Hunger is a particularly sore issue for Velásquez, whose family didn’t always have enough to eat when she was young. Her parents were both teachers, who had done stints working for UNESCO in Paris and Mexico City, but returned to a hometown in Venezuela that had become extremely poor. Education was prioritized in the household, and Velásquez was at university when a friend from the pageant circuit slipped her photo to a modeling scout, who took her to Milan. Eventually she broke into Paris, Tokyo, and New York City.

The Tepishi Talatshi school, pictured above in April, now has 400 students. (Courtesy Wayuu Taya)
The Tepishi Talatshi school, pictured above in April, now has 400 students.
Courtesy Wayuu Taya

Perhaps because the organization was not founded out of a fortune, Velásquez has nearly had to shut it down several times, she says. Once was right after she was on Celebrity Apprentice, an experience she hated, in 2012. She got all her donors to chip in their annual giving for the event she organized, but her team didn’t win the challenge and all the funds she raised went to the competing charity. (She says two Trump children made donations after the show.) Four years ago, she again decided to wrap it up. “I had no money,” she says. “I was like, I can’t keep paying out more than $10,000 a month.” She had asked lawyers to draft the paperwork, but then got a call from José Andrés, the celebrity chef and food-crisis Good Samaritan. He had food on the Colombian border and asked if she could distribute it on the Venezuelan side. She agreed.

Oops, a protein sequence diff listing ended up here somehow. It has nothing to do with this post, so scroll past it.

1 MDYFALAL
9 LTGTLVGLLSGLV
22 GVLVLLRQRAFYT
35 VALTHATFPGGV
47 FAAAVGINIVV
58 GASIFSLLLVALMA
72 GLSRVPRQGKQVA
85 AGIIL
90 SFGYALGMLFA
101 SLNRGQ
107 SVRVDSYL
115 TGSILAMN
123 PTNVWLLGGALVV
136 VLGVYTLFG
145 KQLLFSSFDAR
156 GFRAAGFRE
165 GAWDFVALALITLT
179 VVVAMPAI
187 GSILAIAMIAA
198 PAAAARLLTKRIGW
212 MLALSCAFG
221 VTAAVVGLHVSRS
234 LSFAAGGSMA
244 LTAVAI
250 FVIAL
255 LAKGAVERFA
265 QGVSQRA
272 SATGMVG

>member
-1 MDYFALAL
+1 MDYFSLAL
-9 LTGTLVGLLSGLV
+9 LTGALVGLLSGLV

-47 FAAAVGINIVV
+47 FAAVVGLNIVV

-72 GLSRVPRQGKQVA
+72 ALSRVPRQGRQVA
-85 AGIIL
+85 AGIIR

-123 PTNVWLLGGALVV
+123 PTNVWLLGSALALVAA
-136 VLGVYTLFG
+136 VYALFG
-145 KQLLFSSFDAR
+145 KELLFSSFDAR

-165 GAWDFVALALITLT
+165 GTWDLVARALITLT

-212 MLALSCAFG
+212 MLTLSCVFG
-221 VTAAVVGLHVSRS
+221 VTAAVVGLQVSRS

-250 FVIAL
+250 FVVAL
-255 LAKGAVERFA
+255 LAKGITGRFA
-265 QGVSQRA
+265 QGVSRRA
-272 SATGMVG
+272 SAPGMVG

Through Andrés she met the Clintons, and through the Clinton Foundation she met other big donors and institutions eager to work with somebody who had credibility on the ground in Venezuela, but who also understood major donors’ appetites for accountability and governance. Wayuu Taya has an annual operating budget of less than $700,000 but has deals with such organizations as Acceso, Direct Relief for medicine, and the Center for Disaster Philanthropy for emergency funds. These partnerships mean Velásquez can use the money Wayuu Taya raises to hire local employees, thus addressing one of the lingering questions of aid organizations, says Acceso’s Johnson: “How do we activate local communities, rather than bring in foreign officers, to get this stuff done?” Most recently she has helped set up a local water-supply business, bought two farms, and brought Gustavo Dudamel’s legendary El Sistema musical organization to Wayuu schools.